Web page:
Navigating the dynamics of often complex, modern relationships, Open Eye’s recent exhibition continues their commitment to work with a minimum of 80% artists in 2019 who are women or from a gender minority. Kinship presents projects from seven female photographers, each addressing traditional ideas of relationships through distinctly unique styles of image capture: images of friends, families, partners, generations, lovers.
There is much to be said for the journey laid out for the visitor throughout the gallery space. Clever curatorial decisions allow you to melt gently into the exhibition – a feeling somewhat unexpected when confronted with a theme that could have chosen a heavy handed, identity politics shaped route. Opening gently with the touching story of two best friends, the exhibition champions a project in collaboration with Northwood Golden Years group in Kirkby, by filmmaker Jemma O’Brien and photographer Tony Mallon. Part of the HOP (Happy Older People) initiative sweeping across Merseyside, the outcome is a short film which captures the intimacy of two women who have lived on the same street for 58 years, and been best friends for six decades.
A less emotional, but intellectual and funny bone-stimulating response can be drawn from Pixy Liao’s work (main image). In the series ‘Experimental Relationship’, Liao presents her relationship with a younger Japanese man, as a mature Chinese-born woman. Her playful portraits of the pair together subvert the traditional gender roles of heterosexual relationships, inverting the balance of sex and power whilst reframing our western view of Asian domesticity.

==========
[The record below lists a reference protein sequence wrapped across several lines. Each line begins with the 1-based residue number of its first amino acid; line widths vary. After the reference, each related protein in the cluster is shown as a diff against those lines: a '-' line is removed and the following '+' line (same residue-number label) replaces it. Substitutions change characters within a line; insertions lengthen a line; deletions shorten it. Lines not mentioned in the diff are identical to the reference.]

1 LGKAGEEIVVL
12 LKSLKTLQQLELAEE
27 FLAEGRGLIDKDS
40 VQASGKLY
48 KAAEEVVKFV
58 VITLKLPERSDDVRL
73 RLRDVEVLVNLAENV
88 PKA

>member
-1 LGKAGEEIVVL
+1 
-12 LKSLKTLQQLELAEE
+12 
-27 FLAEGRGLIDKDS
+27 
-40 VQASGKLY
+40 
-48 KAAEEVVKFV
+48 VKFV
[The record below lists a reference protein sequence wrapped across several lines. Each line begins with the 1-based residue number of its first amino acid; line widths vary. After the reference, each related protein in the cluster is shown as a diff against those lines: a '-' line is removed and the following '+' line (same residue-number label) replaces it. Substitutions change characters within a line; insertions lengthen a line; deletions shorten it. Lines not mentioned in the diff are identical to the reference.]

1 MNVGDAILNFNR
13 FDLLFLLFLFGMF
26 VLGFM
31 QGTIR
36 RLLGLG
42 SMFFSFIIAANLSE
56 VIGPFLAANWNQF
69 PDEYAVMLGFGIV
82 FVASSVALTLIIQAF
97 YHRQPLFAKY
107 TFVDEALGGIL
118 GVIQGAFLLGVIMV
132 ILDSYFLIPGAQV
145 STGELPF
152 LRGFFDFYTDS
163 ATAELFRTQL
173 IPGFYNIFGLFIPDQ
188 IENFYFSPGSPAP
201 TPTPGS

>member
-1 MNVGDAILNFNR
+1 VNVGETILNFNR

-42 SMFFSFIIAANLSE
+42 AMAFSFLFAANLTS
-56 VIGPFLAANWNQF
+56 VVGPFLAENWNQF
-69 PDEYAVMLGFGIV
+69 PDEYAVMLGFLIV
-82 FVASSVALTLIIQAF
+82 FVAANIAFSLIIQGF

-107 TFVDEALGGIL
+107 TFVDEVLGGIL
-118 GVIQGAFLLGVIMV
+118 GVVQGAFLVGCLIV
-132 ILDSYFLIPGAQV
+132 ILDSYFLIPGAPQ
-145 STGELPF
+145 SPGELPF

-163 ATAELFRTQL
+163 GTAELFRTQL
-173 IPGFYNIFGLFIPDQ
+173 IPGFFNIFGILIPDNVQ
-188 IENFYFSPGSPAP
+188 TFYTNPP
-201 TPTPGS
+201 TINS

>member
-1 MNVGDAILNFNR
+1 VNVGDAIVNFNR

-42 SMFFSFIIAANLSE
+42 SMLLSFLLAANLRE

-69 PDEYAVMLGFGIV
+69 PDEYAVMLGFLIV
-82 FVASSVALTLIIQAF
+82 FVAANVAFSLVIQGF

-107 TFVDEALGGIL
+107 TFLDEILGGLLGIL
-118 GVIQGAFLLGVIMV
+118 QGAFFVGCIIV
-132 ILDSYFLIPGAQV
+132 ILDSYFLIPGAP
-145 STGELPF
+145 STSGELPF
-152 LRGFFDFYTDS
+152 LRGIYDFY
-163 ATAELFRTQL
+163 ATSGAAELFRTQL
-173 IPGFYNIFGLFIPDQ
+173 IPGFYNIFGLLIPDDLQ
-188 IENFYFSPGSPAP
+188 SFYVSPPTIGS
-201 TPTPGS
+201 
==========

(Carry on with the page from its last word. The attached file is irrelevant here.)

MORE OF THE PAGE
Moving into the second gallery space, the heart jilts again. Three photographers capture three very different stories of family; new life, death and existence. Lydia Goldblatt’s photos of her father in ‘Still Here’ follow his (and her mother’s) experiences of living with dementia during the last years of his life, whilst ‘One Day Young’ by Jenny Lewis sees women captured with their newborn children on the very first day of their lives together at home, each parent-child duo living just a bike ride from the artist’s Hackney flat.
Perhaps the most powerful photo series is Margaret Mitchell’s ‘Family’ (1994), displayed alongside ‘In This Place’, in which she revisits her nieces and nephews 20 years after the originals. Growing up on an estate in Stirling, the images reveal a lack of opportunity afforded her family as children, and again two decades later, history repeats itself with a new generation. Documenting familial relationships against the backdrop of urban displacement and inequality, Mitchell’s work is striking, also for the pride, determination and hope that passes from generation to generation. The film interlinking the images and filling in the gaps is a brilliant addition.
Kinship is a deeply personal collection of intimate portraits, offering a spectrum of styles from the photographer-as-voyeur (Johanna Heldebro) to the photographer-as-subject (Pixy Liao), and succeeds in telling a stories both heartfelt and tragic.
Kinship was part of Open Eye’s 2019 season.
Sinéad Nunes is a writer, editor and arts professional based in Liverpool. She is Merseyside Regional Editor for Corridor 8.